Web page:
AMERICA'S THROW AWAY INDIAN
BY
JULIE C BLASER





Entry # 1
Published Rough draft for Copyright purposes
 May20, 2017
Tillamook, Oregon
A Personal  Account of Duality; The Struggle Of One Woman Fighting To Not Be Being Erased; A story of Recording The Circumstance, Her Story About The Truth, Her Truth.  History Surrounding The Indigenous People Of The North American Continent And The Contrast Of What You Were Taught In The American Academic School System.

This project will be a series of short entries with the invitation extended and strongly urging readers participation.  It is a project of a collective voice. The reader, the onlooker, my fellow Indigenous people, the voyeur, the Non-Indigenous participation will help sculpt the landscape of this project.  Like it or not, our Non-Indigenous brethren contributions have been deeply intertwined in the Native American race since first contact.  Therefore, the Non-Indigenous voice belongs to our story now.

It has been my experience, Non-Indigenous people have many questions.  They want answers.  Collectively, we can fund harmony and demand the truth be taught to our children.  With modern games, movies, phone apps, our modern children are quite capable of handling the truth.

To submit comments, ask questions, add your story, & suggest edits for my content., I have my blog attached to Google+.  This not only eases the ability to submit comments, it achievers organic growth of this project.  Sharing this project is easy.  There are many social app complimenting the ability to share far and wide.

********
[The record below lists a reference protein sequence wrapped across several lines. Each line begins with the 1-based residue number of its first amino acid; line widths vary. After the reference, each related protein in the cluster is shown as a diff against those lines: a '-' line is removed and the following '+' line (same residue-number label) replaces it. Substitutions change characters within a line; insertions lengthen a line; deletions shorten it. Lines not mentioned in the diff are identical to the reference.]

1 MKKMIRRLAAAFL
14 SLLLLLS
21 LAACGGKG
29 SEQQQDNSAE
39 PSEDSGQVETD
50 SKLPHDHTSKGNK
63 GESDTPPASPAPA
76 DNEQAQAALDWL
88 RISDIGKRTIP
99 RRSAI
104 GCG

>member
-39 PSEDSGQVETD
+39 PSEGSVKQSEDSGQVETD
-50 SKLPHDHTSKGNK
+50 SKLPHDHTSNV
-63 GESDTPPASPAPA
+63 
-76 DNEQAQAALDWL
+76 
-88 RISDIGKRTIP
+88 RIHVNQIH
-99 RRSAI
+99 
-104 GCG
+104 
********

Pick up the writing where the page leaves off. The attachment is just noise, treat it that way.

Note:  To ensure I receive your comments, etc., it is best to also email me, follow this project via ermail, follow me on Facebook and on Twitter easing communication with me and it will to increase your visibility, making response time speedy as this project unfolds The readers participation is crucial for this project.  I am not advertising this accounting of experience, legitimate, verifiable facts, images, legends and mythology (colonized terminology for my people's oral history), this is a new style of book writing.  This will be an ever evolving, an unfolding, a remembering, so to speak, of my experience and the experience of others who are willing. This project is the only free way i know to do to begin reshaping , rather decolonize the images people hold as what it is to be an American Indian.  If my race doesn't find multiple ways to decolonize and extinguish false or misinformation taught in schools, we as a people will be ERASED.

I will not go silently into history.  I will record my story.
I will not become another one of the U.S. and Canada's

THROW AWAY INDIANS


For today, this is all I will write.  Next time I will begin listing disclaimers and terms of use/participation in the

"America's Throw Away Indian Projects."